Midnight Oil have released their first new song in 17 years with “Gadigal Land,” which includes features with Dan Sultan, Joel Davison, Kaleena Briggs and Bunna Lawries. The track comes ahead of the Australian rock group’s upcoming mini-album, The Makarrata Project. The mini-LP was created in support of the search for equal rights for Australia’s First Nations, while “Gadigal Land” takes the account of Australia’s First Nations and the ways in which their environment has been altered since Europeans colonized the continent.
Peter Garrett’s voice bounces over the lyrics, singing “Welcome to Gadigal Land/ Don’t you know our story?” Midnight Oil created The Makarrata Project to raise awareness about the Uluru Statement From The Heart, a statement written by more than 250 delegates from the multitude of tribes within Australia’s First Nations, asking for a “First Nations Voice” so they could be able to work alongside the Australian government and have a voice in Parliament. Midnight Oil will also be donating their share of the proceeds from the song and upcoming album to organizations supporting The Uluru Statement From the Heart, and Sony Music Entertainment Australia will also be matching any artist contributions.
Lyrics such as “We don’t need your convicts/ We don’t need your thieves/ We don’t need your squatters/ Or your emancipees” point at how Australia, as it is known today, first began as a European penal colony, with English criminals being banished to Australia beginning in 1788. Midnight Oil point out the ways in which colonial settlers had negatively affected Australia’s First Nations when they had first arrived, listing disease and weapons.
The majority of the song includes a steady drum beat amid horns, guitars whining in sync with Garrett’s lyrics. Returning with their popular sound, the track slows down while the vocals distort in a microphone and sing in a First Nations language.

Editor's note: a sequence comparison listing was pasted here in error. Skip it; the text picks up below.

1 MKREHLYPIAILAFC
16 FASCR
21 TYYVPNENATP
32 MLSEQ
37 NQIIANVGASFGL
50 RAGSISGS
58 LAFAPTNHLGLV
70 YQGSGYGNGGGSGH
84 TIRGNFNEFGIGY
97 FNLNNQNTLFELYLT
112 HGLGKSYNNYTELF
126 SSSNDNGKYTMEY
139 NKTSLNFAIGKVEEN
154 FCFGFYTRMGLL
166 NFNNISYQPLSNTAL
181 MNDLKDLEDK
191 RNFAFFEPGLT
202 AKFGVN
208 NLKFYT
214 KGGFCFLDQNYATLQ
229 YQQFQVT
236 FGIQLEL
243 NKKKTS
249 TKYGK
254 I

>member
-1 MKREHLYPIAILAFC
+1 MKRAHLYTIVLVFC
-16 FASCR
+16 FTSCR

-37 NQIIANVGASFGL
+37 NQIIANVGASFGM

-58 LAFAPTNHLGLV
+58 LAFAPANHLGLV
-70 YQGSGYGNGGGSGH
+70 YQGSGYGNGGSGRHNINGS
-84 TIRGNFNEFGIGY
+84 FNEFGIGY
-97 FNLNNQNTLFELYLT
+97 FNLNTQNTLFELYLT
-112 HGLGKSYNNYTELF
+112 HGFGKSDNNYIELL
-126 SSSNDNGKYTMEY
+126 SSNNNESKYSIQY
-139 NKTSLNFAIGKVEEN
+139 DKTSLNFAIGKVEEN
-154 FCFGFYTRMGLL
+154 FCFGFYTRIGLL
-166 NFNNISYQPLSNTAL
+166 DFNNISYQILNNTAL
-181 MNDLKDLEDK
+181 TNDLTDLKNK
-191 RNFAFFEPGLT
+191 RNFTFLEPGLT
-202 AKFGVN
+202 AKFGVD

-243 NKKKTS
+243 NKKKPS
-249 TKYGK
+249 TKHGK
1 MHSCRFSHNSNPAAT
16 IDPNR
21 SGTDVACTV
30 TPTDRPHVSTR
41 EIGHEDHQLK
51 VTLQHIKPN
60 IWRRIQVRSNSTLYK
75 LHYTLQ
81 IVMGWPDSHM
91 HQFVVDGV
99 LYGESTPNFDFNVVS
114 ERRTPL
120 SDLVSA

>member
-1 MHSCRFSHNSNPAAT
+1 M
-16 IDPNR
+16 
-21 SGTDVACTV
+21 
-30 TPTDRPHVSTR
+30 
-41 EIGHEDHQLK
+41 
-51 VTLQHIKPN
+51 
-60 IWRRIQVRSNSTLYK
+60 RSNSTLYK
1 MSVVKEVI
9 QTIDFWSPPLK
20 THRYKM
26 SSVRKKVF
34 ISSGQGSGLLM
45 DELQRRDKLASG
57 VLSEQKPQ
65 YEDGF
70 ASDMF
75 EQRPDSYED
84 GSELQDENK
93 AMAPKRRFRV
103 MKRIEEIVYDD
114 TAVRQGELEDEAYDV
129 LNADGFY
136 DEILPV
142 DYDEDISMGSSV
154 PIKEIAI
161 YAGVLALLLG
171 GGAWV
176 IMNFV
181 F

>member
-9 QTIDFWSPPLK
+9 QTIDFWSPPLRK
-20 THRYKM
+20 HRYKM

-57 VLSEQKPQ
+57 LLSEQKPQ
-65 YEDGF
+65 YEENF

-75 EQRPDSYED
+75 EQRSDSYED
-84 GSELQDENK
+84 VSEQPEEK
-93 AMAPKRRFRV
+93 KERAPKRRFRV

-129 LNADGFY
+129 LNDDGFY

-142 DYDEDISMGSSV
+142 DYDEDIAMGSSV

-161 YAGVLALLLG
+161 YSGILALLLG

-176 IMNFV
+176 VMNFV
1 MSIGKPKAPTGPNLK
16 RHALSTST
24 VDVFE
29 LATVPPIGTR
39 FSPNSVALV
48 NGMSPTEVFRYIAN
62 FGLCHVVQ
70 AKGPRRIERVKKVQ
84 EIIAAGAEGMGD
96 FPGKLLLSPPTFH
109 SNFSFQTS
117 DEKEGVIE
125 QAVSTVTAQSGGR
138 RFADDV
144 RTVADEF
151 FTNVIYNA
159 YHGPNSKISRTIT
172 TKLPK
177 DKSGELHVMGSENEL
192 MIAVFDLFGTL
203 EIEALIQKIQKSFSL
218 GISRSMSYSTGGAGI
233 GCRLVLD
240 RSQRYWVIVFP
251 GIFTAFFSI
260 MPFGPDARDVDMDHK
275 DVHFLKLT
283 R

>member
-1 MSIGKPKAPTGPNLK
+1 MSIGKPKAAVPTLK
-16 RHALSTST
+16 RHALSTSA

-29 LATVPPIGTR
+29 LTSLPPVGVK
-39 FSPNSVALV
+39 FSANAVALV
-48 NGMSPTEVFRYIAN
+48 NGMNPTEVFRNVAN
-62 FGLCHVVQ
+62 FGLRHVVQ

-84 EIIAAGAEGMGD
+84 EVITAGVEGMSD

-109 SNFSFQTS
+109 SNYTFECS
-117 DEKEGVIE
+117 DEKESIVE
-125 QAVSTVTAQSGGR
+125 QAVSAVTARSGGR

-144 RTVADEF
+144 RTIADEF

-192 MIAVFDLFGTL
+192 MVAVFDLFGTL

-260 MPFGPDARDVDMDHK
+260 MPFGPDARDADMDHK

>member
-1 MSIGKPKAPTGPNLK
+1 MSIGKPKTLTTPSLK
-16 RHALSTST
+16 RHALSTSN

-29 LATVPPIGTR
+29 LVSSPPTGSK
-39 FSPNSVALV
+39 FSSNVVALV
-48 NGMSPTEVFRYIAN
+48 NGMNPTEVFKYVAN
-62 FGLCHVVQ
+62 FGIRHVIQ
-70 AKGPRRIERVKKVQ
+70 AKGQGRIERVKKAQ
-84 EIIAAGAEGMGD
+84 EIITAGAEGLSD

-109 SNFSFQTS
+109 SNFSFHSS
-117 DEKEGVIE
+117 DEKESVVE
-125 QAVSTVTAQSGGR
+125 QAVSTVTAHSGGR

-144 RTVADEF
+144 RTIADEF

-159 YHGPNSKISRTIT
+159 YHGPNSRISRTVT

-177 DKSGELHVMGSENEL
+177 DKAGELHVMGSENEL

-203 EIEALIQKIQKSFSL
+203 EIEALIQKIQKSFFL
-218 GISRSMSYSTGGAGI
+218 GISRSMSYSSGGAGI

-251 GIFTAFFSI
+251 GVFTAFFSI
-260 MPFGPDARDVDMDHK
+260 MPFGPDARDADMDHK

“We’ve always been happy to lend our voices to those who call for racial justice, but it really feels like we’ve reached a tipping point,” Midnight Oil said in a statement. “We urge the federal government to heed the messages in the Uluru Statement From The Heart and act accordingly. Hopefully this song and The Makarrata Project mini-album we’ve created alongside our First Nations friends can help shine a bit more light on the urgent need for genuine reconciliation in this country and in many other places too.”
The Statement From The Heart asks for a voice in parliament to help “deliver meaningful constitutional recognition and reform for Aboriginal and Torres Strait Islander people.” As it currently stands, Aboriginal and Torres Strait Islander people do not have a voice in Parliament to discuss policies which directly affect them. In 2008, Australia’s Commonwealth, State and Territory governments all agreed to commit to achieving equality for Aboriginal and Torres Strait Islanders in regards to health and life expectancy, however only two of the original targets are on track to be reached. By asking for a voice to Parliament, Australia’s First Nations hope that they could help “closing the gap.”
Midnight Oil have supported First Nations‘ voices since the beginning of their career, and first formed in 1972 under the name “Farm,” changing their name to Midnight Oil in 1976. In 1987 the band released Diesel and Dust, with the tracks “The Dead Heart” and “Beds Are Burning” focusing on the plight of Aboriginal and Torres Strait Islanders. While touring in support for Diesel and Dust, Midnight Oil had two indigenous bands, Warumpi Band and Gondwanaland, opening for them. The Australian rock band ceased recording in 2002 with Garrett wanting to focus on his political career, going on to win an election in 2004 and working as the Shadow Minister for Climate Change, Environment, Heritage and the Arts.
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